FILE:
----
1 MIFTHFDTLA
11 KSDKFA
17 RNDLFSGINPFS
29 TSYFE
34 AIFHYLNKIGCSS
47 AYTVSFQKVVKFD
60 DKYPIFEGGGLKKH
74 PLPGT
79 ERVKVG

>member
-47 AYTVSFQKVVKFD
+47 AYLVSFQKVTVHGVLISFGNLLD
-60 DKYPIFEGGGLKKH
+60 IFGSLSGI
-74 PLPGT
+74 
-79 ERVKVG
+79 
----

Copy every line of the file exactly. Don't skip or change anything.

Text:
1 MIFTHFDTLA
11 KSDKFA
17 RNDLFSGINPFS
29 TSYFE
34 AIFHYLNKIGCSS
47 AYTVSFQKVVKFD
60 DKYPIFEGGGLKKH
74 PLPGT
79 ERVKVG

>member
-47 AYTVSFQKVVKFD
+47 AYLVSFQKVTVHGVLISFGNLLD
-60 DKYPIFEGGGLKKH
+60 IFGSLSGI
-74 PLPGT
+74 
-79 ERVKVG
+79 